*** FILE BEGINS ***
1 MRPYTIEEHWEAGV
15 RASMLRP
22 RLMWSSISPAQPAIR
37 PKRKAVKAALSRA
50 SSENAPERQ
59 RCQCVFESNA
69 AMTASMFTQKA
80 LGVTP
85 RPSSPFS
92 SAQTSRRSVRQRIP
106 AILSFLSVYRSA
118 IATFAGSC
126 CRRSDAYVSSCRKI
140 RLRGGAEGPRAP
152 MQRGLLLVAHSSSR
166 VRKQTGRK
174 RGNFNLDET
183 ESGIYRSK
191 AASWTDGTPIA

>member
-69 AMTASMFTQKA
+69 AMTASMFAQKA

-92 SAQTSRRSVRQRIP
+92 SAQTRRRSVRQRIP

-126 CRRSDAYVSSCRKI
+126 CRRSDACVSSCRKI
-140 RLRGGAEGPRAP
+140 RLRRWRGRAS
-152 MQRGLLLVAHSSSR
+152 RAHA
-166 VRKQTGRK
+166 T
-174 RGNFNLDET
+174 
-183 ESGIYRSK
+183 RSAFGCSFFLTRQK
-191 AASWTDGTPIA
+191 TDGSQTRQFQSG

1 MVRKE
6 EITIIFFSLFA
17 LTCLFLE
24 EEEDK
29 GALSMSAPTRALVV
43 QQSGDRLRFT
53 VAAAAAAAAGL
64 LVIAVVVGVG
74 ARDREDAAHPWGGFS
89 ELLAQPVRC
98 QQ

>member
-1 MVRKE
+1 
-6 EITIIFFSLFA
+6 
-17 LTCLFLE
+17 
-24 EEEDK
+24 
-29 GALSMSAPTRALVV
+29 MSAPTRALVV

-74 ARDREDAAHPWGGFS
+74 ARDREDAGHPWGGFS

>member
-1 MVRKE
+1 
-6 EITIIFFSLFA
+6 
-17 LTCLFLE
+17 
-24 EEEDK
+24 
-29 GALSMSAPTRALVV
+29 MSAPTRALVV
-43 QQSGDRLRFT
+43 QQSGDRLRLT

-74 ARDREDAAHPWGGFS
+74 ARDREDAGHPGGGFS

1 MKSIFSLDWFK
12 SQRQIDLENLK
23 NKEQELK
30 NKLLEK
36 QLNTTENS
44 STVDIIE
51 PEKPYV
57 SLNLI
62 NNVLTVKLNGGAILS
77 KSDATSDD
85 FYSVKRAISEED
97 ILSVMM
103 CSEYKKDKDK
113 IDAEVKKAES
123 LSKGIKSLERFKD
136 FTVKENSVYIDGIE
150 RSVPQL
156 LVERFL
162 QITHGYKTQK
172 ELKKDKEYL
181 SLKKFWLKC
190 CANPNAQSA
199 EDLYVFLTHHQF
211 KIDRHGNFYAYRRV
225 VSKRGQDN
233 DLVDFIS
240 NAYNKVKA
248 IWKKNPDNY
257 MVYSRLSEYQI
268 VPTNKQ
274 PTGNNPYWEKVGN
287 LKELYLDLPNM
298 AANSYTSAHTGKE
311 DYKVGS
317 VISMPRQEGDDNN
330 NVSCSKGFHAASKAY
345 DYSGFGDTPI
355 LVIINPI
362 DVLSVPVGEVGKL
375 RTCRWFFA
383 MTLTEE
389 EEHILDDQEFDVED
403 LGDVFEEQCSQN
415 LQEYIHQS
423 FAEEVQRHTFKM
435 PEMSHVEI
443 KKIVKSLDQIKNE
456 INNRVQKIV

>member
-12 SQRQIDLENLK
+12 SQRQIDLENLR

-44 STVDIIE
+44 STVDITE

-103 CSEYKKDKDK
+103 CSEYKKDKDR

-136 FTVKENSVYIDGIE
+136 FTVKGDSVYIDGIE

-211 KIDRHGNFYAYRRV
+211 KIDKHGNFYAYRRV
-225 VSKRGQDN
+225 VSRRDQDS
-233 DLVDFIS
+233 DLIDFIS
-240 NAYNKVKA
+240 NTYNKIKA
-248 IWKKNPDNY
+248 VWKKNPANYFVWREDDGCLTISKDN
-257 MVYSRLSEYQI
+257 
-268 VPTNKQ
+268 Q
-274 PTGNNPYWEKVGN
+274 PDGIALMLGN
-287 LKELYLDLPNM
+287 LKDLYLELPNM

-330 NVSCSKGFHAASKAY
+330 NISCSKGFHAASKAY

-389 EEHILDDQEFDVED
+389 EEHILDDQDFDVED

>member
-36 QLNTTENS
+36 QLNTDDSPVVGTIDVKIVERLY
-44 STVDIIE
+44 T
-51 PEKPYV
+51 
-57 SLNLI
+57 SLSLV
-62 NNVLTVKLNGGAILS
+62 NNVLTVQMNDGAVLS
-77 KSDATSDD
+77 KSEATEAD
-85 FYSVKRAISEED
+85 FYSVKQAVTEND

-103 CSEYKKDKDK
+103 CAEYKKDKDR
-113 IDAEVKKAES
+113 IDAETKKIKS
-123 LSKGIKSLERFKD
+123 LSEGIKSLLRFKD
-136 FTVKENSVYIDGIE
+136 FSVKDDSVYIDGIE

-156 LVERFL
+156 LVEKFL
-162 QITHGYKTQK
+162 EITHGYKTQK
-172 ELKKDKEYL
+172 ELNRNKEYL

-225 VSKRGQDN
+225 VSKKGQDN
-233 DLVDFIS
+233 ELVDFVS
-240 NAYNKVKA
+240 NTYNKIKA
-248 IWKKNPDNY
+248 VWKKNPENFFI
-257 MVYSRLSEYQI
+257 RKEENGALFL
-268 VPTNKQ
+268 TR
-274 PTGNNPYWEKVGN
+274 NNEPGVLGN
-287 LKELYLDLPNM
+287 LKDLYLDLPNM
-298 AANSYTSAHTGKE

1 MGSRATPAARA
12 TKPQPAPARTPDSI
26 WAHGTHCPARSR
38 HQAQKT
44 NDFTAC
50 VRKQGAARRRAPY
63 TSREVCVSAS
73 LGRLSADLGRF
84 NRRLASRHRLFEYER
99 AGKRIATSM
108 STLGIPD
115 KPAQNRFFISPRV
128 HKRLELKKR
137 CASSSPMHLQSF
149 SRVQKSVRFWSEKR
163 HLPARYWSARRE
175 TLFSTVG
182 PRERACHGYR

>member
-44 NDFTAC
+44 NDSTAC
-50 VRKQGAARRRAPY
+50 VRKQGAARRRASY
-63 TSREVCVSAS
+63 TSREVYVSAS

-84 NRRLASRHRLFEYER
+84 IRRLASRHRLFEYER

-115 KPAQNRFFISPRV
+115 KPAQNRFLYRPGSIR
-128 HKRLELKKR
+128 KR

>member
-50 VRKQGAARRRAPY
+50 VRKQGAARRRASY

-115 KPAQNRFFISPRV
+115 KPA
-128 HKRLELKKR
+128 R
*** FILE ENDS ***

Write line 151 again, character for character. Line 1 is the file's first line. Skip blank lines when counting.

-287 LKELYLDLPNM